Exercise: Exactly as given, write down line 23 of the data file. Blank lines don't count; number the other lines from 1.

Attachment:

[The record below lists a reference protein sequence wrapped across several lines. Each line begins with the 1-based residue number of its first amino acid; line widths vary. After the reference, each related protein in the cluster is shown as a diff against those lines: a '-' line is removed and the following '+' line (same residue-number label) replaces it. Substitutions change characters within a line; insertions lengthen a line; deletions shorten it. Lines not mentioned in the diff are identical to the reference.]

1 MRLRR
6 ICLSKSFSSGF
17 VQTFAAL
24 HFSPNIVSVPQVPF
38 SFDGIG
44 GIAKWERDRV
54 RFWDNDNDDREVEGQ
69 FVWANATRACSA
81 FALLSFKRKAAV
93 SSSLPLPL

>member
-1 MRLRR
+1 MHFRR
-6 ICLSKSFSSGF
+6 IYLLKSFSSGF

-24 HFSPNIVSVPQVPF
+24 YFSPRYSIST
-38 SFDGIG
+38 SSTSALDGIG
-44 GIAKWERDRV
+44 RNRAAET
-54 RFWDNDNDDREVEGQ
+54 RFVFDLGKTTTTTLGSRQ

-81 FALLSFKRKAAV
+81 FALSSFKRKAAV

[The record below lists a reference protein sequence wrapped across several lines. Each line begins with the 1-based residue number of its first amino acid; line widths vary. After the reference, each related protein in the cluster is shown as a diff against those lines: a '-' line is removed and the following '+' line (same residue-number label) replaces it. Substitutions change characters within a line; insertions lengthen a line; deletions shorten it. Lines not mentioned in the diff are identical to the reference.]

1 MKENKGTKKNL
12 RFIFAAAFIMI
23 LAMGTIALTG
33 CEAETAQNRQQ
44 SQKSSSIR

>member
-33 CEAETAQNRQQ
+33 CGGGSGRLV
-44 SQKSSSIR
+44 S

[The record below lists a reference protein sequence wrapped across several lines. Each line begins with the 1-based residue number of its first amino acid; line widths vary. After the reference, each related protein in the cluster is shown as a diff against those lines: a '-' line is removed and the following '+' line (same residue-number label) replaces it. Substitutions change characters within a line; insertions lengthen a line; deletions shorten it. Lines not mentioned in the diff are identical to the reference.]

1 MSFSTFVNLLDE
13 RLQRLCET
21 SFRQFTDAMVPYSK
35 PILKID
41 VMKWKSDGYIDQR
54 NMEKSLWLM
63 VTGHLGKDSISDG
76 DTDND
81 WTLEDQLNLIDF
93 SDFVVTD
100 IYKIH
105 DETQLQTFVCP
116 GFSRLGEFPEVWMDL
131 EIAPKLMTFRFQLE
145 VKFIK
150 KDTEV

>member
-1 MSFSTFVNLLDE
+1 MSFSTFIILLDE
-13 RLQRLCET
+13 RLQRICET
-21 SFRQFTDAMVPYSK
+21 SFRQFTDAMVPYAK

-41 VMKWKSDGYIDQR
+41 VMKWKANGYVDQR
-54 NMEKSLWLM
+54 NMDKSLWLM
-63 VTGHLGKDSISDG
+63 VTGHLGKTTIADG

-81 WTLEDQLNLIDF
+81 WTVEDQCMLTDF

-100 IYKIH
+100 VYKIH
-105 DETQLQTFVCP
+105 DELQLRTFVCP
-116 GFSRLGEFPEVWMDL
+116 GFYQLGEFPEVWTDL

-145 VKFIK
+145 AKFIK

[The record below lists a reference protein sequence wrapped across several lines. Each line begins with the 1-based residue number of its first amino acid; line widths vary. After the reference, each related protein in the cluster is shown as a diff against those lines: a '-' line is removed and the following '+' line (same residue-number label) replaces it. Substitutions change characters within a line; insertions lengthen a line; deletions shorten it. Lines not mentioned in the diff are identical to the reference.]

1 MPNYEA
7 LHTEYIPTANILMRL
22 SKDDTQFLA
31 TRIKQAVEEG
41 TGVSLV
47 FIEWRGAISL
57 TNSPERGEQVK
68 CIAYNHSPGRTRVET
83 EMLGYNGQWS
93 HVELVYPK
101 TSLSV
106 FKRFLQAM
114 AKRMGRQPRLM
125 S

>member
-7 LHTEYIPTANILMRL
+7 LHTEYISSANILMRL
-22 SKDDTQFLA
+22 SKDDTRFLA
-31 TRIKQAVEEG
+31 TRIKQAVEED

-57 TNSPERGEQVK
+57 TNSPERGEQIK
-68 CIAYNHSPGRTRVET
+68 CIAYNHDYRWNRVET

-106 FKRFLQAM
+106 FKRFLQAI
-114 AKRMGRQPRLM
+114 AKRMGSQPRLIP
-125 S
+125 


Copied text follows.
-54 RFWDNDNDDREVEGQ